Man gets 12 life sentences for 2012 shootout with police

Michael Wallach

Michael Wallach

UPDATE 2:12 p.m.: In what could have been a self-fulfilling prophecy, Michael Wallach last week sat on a witness stand and told a Palm Beach County jury that if he returned to prison again, the only way he would leave is in a coffin.

Circuit Judge Krista Marx officially made that prediction a reality for Wallach Thursday, sentencing him to 10 consecutive life sentences as well as what amounted to an additional two concurrent life sentences for a wild June 2012 crime spree that ended only after he shot at police and a Palm Beach County Sheriff’s helicopter.

Marx had no choice but to sentence Wallach to life on each of eight charges of  attempted murder of a law enforcement officer. But even if she had discretion, she told Wallach, she would have given him the maximum punishment.

“I know your attorneys have worked really hard to convince me that you’re someone capable of redemption, but I don’t see it,” Marx said. “It’s a shame, It’s a waste of life. I wish you luck in the department of corrections, I really do.”

Wallach remained stoic through his sentencing hearing, but his mother left the courtroom with both tears and angry words for the Lake Clarke Shores officers who eventually ended the gun battle with Wallach by shooting him in the arm and thigh on Shawnee Road.

“You buried him. You did it,” she told them on her way out. “You have no idea how painful this is.”

ORIGINAL POST: Michael Wallach, the 28-year-old man a jury convicted of attempted murder last week after they rejected his insanity defense for a 2012 shootout with police, is expected to learn his punishment Thursday afternoon.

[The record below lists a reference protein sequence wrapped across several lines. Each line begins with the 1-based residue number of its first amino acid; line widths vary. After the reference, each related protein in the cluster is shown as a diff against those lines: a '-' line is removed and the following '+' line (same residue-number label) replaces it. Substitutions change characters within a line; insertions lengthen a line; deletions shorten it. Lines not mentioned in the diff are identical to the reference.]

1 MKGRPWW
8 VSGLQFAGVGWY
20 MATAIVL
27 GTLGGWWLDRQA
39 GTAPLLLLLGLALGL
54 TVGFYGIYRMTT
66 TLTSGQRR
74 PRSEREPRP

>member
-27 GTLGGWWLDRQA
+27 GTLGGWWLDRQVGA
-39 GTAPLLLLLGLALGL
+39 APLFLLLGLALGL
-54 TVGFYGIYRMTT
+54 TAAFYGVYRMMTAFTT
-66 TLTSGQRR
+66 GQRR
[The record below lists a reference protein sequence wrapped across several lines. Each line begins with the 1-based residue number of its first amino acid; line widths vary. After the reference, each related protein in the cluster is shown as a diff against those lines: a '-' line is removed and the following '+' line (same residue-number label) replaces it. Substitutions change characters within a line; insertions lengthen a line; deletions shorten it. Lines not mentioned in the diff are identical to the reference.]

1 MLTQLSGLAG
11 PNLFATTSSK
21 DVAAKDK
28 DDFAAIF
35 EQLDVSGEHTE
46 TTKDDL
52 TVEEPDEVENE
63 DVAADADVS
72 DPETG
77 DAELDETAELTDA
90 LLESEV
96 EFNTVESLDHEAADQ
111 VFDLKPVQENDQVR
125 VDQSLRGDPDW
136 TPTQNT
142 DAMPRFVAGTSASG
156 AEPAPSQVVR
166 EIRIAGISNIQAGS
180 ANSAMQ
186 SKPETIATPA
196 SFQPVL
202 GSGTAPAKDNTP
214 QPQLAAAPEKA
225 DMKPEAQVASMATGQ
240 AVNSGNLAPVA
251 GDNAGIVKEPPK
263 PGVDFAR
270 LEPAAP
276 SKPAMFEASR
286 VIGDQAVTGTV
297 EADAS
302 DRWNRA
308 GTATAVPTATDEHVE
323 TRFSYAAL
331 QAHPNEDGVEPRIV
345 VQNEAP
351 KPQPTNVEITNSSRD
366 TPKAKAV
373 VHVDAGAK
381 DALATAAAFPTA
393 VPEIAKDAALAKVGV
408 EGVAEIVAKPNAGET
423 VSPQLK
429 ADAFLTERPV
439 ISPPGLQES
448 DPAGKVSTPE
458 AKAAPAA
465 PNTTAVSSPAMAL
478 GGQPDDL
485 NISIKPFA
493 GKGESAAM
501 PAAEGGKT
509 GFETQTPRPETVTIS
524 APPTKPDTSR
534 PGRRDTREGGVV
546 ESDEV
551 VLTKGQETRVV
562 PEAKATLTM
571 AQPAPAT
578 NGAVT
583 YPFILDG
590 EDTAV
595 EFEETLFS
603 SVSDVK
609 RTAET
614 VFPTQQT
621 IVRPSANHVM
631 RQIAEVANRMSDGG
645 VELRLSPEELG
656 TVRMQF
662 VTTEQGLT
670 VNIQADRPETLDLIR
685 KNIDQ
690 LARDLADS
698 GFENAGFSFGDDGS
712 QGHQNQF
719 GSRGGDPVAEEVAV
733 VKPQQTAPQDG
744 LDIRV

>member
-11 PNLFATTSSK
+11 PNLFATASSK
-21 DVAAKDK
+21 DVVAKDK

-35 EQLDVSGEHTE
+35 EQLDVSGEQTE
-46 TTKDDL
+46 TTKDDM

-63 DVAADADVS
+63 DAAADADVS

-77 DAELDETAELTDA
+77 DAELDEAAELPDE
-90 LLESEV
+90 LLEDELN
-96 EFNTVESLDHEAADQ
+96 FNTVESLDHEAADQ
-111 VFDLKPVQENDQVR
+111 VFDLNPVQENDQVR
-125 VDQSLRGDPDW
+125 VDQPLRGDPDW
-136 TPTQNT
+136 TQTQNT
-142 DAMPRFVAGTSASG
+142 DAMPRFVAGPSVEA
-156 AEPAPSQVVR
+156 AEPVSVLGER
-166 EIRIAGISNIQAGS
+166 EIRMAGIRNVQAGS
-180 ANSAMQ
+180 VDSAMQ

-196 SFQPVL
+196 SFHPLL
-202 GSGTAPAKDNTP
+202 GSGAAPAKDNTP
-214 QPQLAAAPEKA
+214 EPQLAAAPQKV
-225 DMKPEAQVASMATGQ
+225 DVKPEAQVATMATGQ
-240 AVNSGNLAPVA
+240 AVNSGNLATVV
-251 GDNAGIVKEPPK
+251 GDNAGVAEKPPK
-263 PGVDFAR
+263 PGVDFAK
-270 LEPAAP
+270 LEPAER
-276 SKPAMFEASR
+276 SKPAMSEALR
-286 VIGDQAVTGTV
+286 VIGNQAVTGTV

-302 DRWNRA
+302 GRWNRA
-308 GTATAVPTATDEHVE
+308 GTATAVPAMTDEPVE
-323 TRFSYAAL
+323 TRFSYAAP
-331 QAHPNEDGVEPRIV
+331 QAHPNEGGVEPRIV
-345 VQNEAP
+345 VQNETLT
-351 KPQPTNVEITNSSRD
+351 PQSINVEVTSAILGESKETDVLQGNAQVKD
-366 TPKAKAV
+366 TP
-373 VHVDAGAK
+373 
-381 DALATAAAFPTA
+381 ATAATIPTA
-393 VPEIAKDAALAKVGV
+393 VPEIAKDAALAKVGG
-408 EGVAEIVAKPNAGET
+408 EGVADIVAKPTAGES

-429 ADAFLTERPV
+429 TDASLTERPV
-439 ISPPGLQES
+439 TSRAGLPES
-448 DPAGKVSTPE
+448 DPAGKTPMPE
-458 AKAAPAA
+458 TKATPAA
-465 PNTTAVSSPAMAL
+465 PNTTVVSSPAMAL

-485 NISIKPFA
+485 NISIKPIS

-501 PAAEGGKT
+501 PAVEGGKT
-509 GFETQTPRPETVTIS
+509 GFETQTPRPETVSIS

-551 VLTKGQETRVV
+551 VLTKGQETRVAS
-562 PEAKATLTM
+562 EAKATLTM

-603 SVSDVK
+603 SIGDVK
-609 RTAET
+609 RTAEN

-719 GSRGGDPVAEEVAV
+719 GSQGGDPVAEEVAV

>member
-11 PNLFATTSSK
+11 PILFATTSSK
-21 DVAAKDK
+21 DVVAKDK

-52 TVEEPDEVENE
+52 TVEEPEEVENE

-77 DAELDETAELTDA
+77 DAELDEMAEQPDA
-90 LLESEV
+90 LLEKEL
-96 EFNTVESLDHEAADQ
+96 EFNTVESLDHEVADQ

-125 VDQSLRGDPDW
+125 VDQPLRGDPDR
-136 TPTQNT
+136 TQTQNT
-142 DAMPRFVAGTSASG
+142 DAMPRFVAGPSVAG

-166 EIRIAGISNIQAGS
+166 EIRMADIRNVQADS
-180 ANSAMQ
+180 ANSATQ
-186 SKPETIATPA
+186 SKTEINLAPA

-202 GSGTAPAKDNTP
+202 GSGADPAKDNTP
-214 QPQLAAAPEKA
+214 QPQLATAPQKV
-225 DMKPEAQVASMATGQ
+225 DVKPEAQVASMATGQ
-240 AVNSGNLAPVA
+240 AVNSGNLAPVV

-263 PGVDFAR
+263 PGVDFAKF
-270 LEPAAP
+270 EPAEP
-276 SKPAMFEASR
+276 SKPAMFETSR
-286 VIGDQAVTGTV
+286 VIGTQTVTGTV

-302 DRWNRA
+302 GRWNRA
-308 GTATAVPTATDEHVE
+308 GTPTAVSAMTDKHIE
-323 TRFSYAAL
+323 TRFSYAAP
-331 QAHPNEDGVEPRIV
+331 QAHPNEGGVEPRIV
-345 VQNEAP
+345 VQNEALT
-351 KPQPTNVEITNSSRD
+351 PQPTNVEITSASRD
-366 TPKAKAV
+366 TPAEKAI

Circuit Judge Krista Marx could sentence Wallach to as much as life in prison for the June 2012 incident where he shot at Lake Clarke Shores Police and a Palm Beach Sheriff’s helicopter in a desperate attempt to escape an arrest that would return him to prison.

Wallach testified in his own defense during his trial, saying most of his actions stemmed from trauma he suffered from a prior 21-month prison stint where he was attacked by a group of inmates and watched another inmate slash his  friend’s throat. The prospect of returning to prison for another five years  for an aggravated battery charge he picked up before his first prison term aggravated his Post Traumatic Stress Disorder and rendered him legally insane, Assistant Public Defenders Travis Dunnington and Mattie Fore told jurors.

Assistant State Attorneys Danielle Sherriff and Alex Braunstein, on the other hand, told jurors that picking up new criminal charges by stealing one car, carjacking another woman to take another car, threatening police officers verbally and ultimately putting the officers’ lives in danger was the wrong response for someone who was actually trying to avoid prison.

Wallach is already serving 15 years in prison on an unrelated case.